I’ve written before of the tendency of our mainstream media to engage in false equivalence—the compulsion to demonstrate impartiality and objectivity by saying “both sides are to blame,” when, demonstrably, the blame really lies far more on one side than the other. The canons of objective journalism require non-partisanship, and non-partisanship in practice means that if you report on the foibles and transgressions of one party, you need to do what you can to find equivalent bad things to say about the other.
I couldn’t help thinking of false equivalence while reading Nicholas Kristof’s op. ed. on the Iran deal yesterday. What he does is not exactly false equivalence, but it’s closely related: I call it misguided even-handedness. Kristof favors the deal, and makes some strong arguments in its support, but he tries too hard to be even-handed: he can’t resist giving the other side more than its due.
Following a number of other commentators, Kristof faults President Obama for making this a partisan issue. He quotes Kay Bailey Hutchison, former Texas Republican senator, who claims that “At this point, the president has made it impossible for a Republican to vote for it.” But wait a second: didn’t the Republicans invite a foreign leader to address Congress to express his opposition to the policy of the President of the United States? Then, in another unprecedented, mind-boggling stunt, the overwhelming majority of Republican senators told another foreign leader not to count on the United States keeping commitments made by the current president. And then the Republican presidential candidates unanimously announced their determined opposition to the deal before they could possibly know its details. So, President Obama has every right to charge that the Republicans from the beginning have demonstrated knee-jerk partisanship on this issue.
Kristof also criticizes Obama for saying that the opponents of the agreement are making common cause with the Iranians who chant “death to America.” Not a gentle thing to say, I suppose, but it does just happen to be true: the deal is encountering strong opposition from the most intransigent, retrograde forces in the Iranian power structure, while garnering the hopeful support of the more moderate, outward-looking elements, including most Iranian exiles. This is a significant fact, one which should light some bulbs in the minds of deal opponents. Why shouldn’t Obama point it out?
Kristof’s language reveals a preference for even-handedness over logic. He says “To me this deal is ugly and flawed—and infinitely better than the alternatives.” I guess that is supposed to be some kind of clever paradox, but if the agreement is far better than any possible alternative, why is it ugly or flawed? Yes, it ‘s not ideal from the US standpoint; it doesn’t give us everything we’d like, but that is in the nature of international politics and diplomacy. If indeed it is “infinitely” better than the alternatives, then “ugly and flawed” is a truly weird characterization. In another display of dubious logic, Kristof says “The criticisms of the deal strike me as reasonable, but the alternatives critics propose seem unreasonable and incoherent.” Huh? If the critics can’t propose any reasonable or coherent alternatives, how can we regard their criticisms as reasonable? Kristof undoubtedly thinks that he is strengthening his credibility by showing his fair-minded appreciation of the other side, but instead he is undermining his case by overstating the other side’s very slender merits.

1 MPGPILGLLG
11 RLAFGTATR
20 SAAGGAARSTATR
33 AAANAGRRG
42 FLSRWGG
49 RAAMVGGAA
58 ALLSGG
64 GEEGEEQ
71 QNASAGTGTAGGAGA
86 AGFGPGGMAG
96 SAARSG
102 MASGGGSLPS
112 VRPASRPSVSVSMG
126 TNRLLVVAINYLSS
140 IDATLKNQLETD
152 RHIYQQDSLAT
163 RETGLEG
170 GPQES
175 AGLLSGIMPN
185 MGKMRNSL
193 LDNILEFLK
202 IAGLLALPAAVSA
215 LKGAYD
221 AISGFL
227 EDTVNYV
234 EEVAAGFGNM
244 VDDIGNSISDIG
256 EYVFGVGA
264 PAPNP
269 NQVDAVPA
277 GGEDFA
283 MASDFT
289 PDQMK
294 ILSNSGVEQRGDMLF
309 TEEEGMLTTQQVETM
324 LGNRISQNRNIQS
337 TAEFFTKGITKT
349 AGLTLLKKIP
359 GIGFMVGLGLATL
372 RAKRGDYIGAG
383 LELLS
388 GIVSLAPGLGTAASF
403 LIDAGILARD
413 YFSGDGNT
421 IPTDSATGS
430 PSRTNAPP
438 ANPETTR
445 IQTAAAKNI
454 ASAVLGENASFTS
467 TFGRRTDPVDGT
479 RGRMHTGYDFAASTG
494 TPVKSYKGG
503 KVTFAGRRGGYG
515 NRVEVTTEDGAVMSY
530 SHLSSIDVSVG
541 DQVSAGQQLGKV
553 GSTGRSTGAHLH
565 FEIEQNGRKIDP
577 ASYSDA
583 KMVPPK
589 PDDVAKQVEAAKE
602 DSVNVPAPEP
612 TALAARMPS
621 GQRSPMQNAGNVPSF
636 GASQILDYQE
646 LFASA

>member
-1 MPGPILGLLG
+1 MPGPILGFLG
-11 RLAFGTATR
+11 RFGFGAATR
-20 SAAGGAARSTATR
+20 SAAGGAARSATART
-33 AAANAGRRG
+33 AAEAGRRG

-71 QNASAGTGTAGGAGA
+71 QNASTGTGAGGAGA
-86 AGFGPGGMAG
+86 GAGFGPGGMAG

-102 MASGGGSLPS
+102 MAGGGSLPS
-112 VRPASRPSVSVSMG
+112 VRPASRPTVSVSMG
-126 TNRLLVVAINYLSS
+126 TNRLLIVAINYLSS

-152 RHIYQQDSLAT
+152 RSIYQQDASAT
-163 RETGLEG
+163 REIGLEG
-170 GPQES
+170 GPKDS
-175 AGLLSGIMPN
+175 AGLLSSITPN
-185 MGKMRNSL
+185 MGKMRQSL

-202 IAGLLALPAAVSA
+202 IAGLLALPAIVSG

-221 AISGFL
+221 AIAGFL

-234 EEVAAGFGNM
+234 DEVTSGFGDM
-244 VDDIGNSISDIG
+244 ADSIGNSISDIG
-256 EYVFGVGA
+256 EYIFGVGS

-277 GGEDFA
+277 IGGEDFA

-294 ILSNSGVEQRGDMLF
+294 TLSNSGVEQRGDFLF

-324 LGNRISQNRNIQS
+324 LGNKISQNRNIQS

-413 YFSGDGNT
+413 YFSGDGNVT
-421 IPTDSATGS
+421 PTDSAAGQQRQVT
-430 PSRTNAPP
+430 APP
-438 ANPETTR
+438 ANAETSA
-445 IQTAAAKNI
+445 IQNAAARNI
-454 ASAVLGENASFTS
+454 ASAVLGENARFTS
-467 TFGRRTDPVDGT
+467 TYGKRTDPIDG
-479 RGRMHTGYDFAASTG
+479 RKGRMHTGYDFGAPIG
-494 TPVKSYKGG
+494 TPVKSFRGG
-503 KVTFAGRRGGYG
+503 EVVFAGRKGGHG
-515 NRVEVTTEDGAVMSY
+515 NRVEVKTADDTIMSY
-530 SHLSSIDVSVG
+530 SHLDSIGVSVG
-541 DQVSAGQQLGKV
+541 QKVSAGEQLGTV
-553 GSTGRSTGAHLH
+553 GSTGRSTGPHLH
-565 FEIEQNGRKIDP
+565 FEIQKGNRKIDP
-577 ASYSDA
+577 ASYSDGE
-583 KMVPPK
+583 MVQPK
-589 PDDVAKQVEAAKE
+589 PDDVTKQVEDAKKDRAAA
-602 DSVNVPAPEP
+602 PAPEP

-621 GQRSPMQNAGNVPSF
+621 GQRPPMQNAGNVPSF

I don’t know if I would have viewed the Kristof column in the perspective of false equivalence had there not been another recent Times column, in last Sunday’s Review section, which really got me ticked off. So ticked off that I wrote a letter to the editor, which appears (abbreviated by the editors, of course) in today’s Times. The column’s author, Gerard Alexander, excoriates Jon Stewart as a “patron saint of liberal smugness.” Stewart’s offense, according to Alexander, is that he aims his mockery far more at Republicans and the right than at Democrats and the left. This imbalance, Alexander thinks, not only helps inform “the condescension and self-righteousness with which liberals often treat conservatives.” It is also unjustified, because “both ideological camps contain fools.”
But is that really true? Do the two parties and their respective ideological camps really offer equal opportunities for satire? Alexander calls Stewart out for “fixating” on figures like Sarah Palin and Todd Akin, but the fact is, there are no Sarah Palins or Todd Akins on the Democratic left, not to mention Trumps, Santorums and Carsons. Has any leading Democrat said anything as hateful and absurd as Mike Huckabee’s comparison of the Iran deal to Nazi gas chambers? No Republican candidate for president can admit to a belief in climate change or evolution. Are there any prominent Democrats who similarly deny any important body of scientific findings? As I have pointed out many times, there is a craziness factor in today’s Republican Party that simply has no counterpart on the other side. Sure, there are wackos on the left, but they’re mostly on the fringes of the Internet, not dominating the discourse in one of our two major parties.
So, good for Jon Stewart: he aims his barbs at appropriate targets. Alexander would prefer a patron saint of false equivalence.